Musical Theatre West’s 42nd Street is a tap-dancing extravaganza, featuring a cast comprised of the most talented hoofers around, and adept behind-the-curtain players, who do a fantastic justice to the 1980 Tony Award-winning musical (spotlighting the resilience of the Depression-era 1930s), which is duly presented as a grand spectacle to behold. This enchanting rendition of 42nd Street makes it easy to see why “We’re in the Money” and “Lullaby of Broadway” have endured as standards.
The Cynthia Ferrer-directed meta premise is very much a show within a show as it delves into the rehearsal journey of Pretty Baby, a production that needs to be a hit for renowned Broadway director Julian Marsh who is relying on his established star, Dorothy Brock, to deliver. When would-be chorus girl from Allentown, PA, Peggy Sawyer, attempts to try her fortune in New York, one big break after another gives her the opportunity of a lifetime in an underdog and inspirational story, especially for dreamers of the stage.
42nd Street earns an ovation only minutes after the curtain rises at the Carpenter Performing Arts Center, in a dazzling display of coordination and click-clacking of the feet, enhanced by beaming faces and winning attire. Make no mistake about it: If there ever was a musical that almost equally relied on the efforts of every individual to make a holistic impression, this is it. With not one weak link, two hours and forty-five minutes feels like a jaunty sprint.
Emma Nossal is the humble, vivacious, and ambitious Peggy Sawyer who arrives late to audition due to jitters, hoping that her raw skill earns her a spot in the ensemble. Nossal gives one of the most likable performances in recent memory, conveying a fresh-faced innocence about Peggy that makes her and her lucky yellow scarf root-worthy from the outset; of course, it doesn’t hurt that Nossal can make complicated tap routines look pleasantly effortless. Sawyer’s director in the narrative, the reputation-preceding Marsh, is portrayed by Robert Mammana who deftly balances his character’s authoritative energy with a just-out-of-sight sincerity that suitably bubbles to the surface when urgently called for.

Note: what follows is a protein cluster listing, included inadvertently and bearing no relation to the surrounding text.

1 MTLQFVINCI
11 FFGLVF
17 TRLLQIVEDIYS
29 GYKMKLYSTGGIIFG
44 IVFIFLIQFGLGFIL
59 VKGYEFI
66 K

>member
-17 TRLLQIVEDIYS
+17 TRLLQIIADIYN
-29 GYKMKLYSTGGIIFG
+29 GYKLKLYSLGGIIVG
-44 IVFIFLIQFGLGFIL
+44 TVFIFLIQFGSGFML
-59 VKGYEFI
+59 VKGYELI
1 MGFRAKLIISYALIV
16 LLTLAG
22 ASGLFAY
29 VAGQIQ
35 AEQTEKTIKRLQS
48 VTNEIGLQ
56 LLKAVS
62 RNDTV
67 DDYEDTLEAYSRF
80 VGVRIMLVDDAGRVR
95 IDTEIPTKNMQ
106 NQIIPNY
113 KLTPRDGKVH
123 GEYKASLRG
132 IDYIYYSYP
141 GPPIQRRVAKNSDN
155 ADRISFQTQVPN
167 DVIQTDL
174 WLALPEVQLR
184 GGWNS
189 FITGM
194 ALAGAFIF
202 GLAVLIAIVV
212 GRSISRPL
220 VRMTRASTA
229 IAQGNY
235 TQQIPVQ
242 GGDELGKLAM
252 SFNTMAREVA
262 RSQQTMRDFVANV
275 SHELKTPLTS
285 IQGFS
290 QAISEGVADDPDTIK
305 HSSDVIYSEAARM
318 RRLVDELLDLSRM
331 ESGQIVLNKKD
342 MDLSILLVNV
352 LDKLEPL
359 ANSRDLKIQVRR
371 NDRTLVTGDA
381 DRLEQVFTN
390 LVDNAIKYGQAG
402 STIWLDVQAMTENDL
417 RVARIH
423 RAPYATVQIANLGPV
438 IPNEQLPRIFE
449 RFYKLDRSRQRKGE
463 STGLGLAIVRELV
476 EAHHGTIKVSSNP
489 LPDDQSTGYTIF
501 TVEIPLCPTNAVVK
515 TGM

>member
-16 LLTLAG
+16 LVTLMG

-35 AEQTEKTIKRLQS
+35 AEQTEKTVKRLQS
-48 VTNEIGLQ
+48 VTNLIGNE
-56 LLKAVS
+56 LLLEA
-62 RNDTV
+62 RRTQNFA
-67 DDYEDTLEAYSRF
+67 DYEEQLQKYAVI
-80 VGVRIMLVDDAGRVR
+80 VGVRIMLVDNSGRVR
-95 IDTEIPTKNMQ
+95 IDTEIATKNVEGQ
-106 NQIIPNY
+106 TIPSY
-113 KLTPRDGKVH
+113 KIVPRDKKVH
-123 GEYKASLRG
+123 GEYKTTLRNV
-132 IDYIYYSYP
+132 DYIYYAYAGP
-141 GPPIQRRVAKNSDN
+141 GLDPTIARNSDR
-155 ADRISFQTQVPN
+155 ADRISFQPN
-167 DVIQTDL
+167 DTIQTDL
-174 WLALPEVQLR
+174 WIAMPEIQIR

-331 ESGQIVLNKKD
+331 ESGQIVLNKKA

Taking a keen interest in Sawyer, and partnering with her in myriad scenes, is Billy Lawlor played by the charismatic Quintan Craig who more than keeps up in his silver tap shoes and impresses with a higher register that rings with superb clarity. But what indirectly opens the door for Sawyer to go from chorus girl to much more are circumstances pertaining to Dorothy Brock who lacks in the dance department and acts much too cool around her blue-collar castmates. April Nixon shines as the diva-pouting Brock, a persona who is responsible for compelling conflicts, not just in relation to Sawyer and Marsh, but vis-à-vis cowboy “sugar daddy”/investor Abner Dillon (humorously depicted by Kevin Carolan) and her secret set-visiting lover Pat Denning (earnestly realized by Stephen Bishop).
Offering much levity are the in-show writers of Pretty Baby, which include the charmingly energetic Bree Murphy as Maggie Jones and Jamie Torcellini as Bert Barry who uses his physical comedy in Act II alongside Jane Papageorge’s sensually confident Annie Reilly to stir up ample smiles and laughs. Papageorge is often joined by April Jovejoy’s Lorraine and Maggie Ek’s Phyllis who are underscored as ensemble leaders for the audience in both the fictious Pretty Baby in addition to the zoomed-out 42nd Street — and for good reason. They and Phillip Attmore’s Andy Lee (the dance director of Pretty Baby) are incredible from one costume change and tap sequence to the next, giving this production a seal of the utmost professionalism.
Real-life choreographer Cheryl Baxter has outdone herself with a series of tap numbers consisting of flaps, slaps, shuffles, trenches, cramp rolls, toe punches, and more, often combined with arms waving and bodies rotating in magically perfect unison. The timing, too, is flawless in tandem with music director Wilkie Ferguson’s cues whose proficient orchestra simultaneously exists in both 1933 and 2024. Moreover, Bruce Brockman’s versatile and illuminated set is further beautified by Paul Black’s lighting and Debbie Roberts’s prismatic costumes, which yield breathtaking illustrations that will positively linger for some time.
Certainly, 42nd Street can feel like a blissful dream as in during the Shadow Waltz, where Nixon’s Brock and others move in concert with their shadows in what is a brilliant use of light. Unsurprisingly, “We’re in the Money” doesn’t disappoint with its gargantuan coin props and sparklingly green attire, and neither does “Lullaby of Broadway” inside a train station. Yet, there is also the balletic “Dames,” which is taken to the next level with top hats and a wall of luminescent tinsel; the same can be said for “Shuffle Off to Buffalo” where seated choreography inside separate train cars enthralls.
As it turns out, Musical Theatre West’s 42nd Street is one of those rare exhibitions that blends a motivational story with extraordinary tap steps, taking its audience members on a time-travelling trip to the early 20th century in the U.S., which, despite being mired in one of the darkest economic periods, was also defined by a buoyant and refulgent optimism. The acclaim for this production should be shared by those onstage and offstage whose collective expertise has resulted in an alluring celebration of musical theatre.
Musical Theatre West’s production of 42nd Street runs through Sunday, February 25th. For tickets and more information about the show, visit musical.org.